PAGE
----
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Nomadic Wayfarer of the Obsidian Order


 

Not all those that wander are lost...

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I've been exploring those BG1 spaces in BG:EE lately, and I've come to a conclusion:

 

Bioware enjoyed putting TOTAL CRAZIES on those maps.

 

The fortune-teller/palm-reader lady (in the middle of nowhere, mind), the doctor trying to make amends (why isn't he closer to a city with sick people), the star-gazer who gives you an earful (comes towards you and then screams at you to go away), the dwarf who talks about his dream (fantastic scroll, thanks), even this girl who lost her cat (what kind of parents let her play in an area with a dire wolf or whatever). The tough mage merchant by the xvart village (dude, hawk your fake wares at the carnival or something). Et cetera.

 

Wow, the BG1 wilds are just chock full of singular crazy folks! :aiee: I mean, they're interesting to meet and all, gives a bit of flavor to that corner, but their placements don't make much sense. Those small groups of evil mercenary/blah types waiting to kill you--those are fun and can make sense if they're out in the wilderness hunting down quarry. But most of the noncombat encounters...

 

At least the cabin of hunters vs druid made more sense with the immediate surroundings, along with the Fist deserter. The mage experimenting on slimes, fine, since mad scientists can be out in the wilderness. The archaeological dig is always interesting (I tried to fight that spirit guardian at level 1-2, didn't work out so well). One of my favorites has to be the "boy" and his lost "puppy."

 

So I request that Project Eternity have some empty far-out spaces like this but include noncombat encounters that make more sense. Like a lost merchant caravan. A family of anti-metropolis homesteaders. A camp of diaspora. A real hermit. And, if possible, randomly draw some of the crafted encounters (both combat and noncombat) from a limited pool for per-playthrough variety.

 

The scenery--the landscape range is fine for the Sword Coast geography. There's enough topographical variety given the limited geographical scope, so while I understand how some might tire of the "green limestone" look, it's not like the landscape was tiled or anything. The Sword Coast just had a smaller range along with less geological diversity. Some entire American states are a swath of the same flat grassy field while other states with smaller area contain vast variety (think Kansas versus Maryland). I think most people can agree that Obsidian wouldn't go wrong with a wide variety of geological formations and geographical diversity (desert, mountains, marshland, snowy areas), but at the same time, that depends on how much of the world map will be revealed for Project Eternity's first installment since this will hopefully be a franchise.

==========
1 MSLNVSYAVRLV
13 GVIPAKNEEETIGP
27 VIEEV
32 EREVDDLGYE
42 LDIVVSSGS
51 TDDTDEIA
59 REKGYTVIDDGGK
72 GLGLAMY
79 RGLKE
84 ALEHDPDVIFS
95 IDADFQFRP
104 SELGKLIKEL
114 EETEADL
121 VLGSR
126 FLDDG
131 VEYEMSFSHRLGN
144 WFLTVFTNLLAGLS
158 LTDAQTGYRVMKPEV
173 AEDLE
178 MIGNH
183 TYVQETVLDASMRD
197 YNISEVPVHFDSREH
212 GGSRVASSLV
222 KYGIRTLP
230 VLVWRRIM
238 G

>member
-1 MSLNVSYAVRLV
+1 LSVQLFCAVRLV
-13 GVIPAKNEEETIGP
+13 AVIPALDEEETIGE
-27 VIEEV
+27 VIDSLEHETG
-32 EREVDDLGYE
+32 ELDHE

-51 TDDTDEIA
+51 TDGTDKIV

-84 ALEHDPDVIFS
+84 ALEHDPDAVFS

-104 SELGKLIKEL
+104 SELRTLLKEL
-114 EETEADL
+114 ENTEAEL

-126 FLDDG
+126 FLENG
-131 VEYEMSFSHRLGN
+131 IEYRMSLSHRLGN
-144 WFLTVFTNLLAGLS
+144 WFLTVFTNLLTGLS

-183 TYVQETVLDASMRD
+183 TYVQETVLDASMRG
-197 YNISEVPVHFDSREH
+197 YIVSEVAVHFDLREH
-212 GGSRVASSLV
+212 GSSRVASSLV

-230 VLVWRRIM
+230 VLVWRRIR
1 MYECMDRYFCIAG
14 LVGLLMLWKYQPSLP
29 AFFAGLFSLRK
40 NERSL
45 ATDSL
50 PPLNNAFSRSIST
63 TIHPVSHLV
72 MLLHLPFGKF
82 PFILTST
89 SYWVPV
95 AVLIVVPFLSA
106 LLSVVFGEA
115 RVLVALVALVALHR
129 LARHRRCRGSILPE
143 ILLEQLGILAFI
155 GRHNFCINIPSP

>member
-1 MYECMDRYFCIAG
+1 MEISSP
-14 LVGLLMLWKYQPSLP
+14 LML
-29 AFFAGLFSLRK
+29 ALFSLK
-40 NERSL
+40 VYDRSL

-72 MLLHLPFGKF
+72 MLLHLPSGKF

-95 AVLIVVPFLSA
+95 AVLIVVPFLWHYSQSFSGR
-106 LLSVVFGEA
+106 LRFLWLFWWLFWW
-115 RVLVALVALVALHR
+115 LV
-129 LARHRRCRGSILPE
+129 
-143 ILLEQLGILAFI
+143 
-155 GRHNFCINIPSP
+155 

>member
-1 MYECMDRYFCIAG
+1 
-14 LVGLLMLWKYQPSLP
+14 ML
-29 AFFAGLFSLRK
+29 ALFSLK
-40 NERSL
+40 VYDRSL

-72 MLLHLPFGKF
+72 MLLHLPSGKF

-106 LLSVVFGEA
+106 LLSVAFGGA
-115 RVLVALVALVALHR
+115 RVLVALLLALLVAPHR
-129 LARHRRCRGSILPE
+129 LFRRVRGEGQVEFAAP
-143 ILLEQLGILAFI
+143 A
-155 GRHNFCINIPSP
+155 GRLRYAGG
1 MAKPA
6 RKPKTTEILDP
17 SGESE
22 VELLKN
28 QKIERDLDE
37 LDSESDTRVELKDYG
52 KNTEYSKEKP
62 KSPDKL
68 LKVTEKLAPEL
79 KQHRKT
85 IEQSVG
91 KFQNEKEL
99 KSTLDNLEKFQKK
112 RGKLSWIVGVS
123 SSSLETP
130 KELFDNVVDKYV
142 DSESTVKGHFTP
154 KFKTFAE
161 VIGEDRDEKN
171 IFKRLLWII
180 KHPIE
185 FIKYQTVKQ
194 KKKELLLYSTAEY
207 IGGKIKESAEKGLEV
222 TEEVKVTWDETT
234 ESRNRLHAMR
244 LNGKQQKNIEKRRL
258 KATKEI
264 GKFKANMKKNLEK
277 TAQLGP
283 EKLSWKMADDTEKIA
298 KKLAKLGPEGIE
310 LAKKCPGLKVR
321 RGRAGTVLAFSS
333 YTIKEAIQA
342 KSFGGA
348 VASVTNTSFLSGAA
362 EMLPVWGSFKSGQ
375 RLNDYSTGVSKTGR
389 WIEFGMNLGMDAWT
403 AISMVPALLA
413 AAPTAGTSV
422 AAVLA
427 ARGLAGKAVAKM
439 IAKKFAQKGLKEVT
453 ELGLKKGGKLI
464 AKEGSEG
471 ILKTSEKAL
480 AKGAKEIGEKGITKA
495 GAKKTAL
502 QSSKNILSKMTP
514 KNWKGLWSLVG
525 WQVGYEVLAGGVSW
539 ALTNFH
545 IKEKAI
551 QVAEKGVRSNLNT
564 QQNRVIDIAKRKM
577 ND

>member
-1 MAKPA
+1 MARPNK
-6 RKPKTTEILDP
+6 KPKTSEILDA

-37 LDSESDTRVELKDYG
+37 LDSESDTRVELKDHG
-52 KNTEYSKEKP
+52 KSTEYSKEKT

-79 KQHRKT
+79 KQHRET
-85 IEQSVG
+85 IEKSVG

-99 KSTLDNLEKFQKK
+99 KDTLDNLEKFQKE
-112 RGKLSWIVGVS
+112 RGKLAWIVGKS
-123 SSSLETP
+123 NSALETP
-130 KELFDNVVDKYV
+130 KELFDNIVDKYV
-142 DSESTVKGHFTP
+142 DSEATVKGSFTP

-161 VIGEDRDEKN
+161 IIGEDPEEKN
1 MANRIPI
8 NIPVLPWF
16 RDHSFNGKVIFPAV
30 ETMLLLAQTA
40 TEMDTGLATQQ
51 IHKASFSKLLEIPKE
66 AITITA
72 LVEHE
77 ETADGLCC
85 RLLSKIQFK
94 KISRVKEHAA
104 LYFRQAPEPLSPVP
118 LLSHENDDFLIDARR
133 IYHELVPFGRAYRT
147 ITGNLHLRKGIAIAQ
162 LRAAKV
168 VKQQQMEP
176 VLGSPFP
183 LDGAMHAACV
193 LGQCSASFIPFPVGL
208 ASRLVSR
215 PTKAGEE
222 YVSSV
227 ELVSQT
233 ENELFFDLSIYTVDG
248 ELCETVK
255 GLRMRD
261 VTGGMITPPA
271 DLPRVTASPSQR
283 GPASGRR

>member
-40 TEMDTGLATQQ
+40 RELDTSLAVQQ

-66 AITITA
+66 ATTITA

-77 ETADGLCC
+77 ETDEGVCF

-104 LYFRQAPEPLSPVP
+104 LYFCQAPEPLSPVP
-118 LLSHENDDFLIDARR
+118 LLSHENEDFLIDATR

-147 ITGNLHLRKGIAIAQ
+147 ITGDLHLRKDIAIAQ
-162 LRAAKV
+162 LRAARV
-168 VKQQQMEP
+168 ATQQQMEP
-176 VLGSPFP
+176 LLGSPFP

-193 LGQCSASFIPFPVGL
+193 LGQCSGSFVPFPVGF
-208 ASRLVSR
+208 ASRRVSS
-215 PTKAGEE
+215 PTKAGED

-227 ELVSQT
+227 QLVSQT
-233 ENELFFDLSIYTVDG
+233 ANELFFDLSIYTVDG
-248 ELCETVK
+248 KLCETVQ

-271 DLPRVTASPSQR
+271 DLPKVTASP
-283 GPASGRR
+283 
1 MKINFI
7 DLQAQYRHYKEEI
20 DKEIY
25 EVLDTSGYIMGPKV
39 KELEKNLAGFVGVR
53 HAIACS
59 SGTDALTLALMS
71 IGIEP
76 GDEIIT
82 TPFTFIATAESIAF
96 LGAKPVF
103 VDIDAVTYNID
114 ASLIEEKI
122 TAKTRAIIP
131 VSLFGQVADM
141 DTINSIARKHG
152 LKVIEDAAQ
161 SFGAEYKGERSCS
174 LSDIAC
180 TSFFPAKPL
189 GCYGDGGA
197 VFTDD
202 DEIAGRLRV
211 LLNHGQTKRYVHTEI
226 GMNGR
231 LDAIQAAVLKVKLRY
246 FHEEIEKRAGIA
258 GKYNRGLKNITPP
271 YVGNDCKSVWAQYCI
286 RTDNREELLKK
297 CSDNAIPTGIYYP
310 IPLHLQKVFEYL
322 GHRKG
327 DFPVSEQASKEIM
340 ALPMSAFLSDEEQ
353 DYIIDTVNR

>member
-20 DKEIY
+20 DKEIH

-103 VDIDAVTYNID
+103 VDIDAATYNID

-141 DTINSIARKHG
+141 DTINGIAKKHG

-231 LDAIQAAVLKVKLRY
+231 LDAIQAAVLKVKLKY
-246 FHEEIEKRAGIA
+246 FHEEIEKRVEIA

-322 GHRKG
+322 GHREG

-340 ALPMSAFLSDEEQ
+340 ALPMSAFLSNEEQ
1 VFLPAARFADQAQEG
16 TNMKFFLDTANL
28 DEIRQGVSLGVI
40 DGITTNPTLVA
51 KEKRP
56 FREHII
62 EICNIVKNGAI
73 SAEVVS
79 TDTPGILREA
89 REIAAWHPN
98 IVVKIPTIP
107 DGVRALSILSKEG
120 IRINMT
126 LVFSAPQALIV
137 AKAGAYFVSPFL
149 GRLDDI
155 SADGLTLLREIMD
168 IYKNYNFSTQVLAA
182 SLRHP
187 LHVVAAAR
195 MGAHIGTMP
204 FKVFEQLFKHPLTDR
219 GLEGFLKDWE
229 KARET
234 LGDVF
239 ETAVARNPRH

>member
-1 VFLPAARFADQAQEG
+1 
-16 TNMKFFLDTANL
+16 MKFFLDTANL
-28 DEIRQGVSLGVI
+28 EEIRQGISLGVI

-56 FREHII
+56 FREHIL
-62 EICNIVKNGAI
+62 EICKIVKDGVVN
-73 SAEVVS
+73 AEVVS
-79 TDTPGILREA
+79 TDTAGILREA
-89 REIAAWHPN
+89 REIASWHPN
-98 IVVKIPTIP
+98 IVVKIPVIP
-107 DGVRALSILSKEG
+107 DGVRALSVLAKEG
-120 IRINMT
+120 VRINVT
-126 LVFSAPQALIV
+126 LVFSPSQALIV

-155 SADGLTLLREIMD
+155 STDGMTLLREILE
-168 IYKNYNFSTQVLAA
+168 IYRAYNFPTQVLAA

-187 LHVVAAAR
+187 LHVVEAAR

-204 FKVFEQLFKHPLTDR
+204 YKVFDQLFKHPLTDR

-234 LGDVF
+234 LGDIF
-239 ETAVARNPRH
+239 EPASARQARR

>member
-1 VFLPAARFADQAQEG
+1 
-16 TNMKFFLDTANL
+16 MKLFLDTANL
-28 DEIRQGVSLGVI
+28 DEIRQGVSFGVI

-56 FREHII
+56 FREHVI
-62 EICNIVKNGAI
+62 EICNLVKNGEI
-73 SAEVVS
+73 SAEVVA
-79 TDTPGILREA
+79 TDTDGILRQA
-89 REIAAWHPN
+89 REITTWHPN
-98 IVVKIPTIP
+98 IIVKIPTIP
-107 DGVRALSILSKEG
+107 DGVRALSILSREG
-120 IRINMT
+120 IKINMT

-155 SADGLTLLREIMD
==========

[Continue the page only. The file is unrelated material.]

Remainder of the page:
BG2 was better in this regard but contained fewer true exploration maps (the one I'm thinking of is actually forced, so there may not even be any true random exploration maps, huh). I suppose something between BG1's low-density approach and BG2's would be great. At least, it's important that each map be unique enough to be be recognizable for the player.


The KS Collector's Edition does not include the Collector's Book.

Which game hook brought you to Project Eternity and interests you the most?

PE will not have co-op/multiplayer, console, or tablet support (sources): [0] [1] [2] [3] [4] [5] [6] [7]

Write your own romance mods because there won't be any in PE.

"But what is an evil? Is it like water or like a hedgehog or night or lumpy?" -(Digger)

"Most o' you wanderers are but a quarter moon away from lunacy at the best o' times." -Alvanhendar (Baldur's Gate 1)

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Instead of fully random encounters in the "exploration areas," why not pull from a pool of crafted encounters?

 

This is more what I meant--have some that are just random "five wolves attack" and have others which are crafted. The random element would be in precisely when/where they show up, not necessarily all the aspects of the encounter.

 

Which is essentially the same thing as special encounters in the original Fallout games (obviously Tactics and BoS don't count. Obviously.)

Edited by AGX-17

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I've been exploring those BG1 spaces in BG:EE lately, and I've come to a conclusion: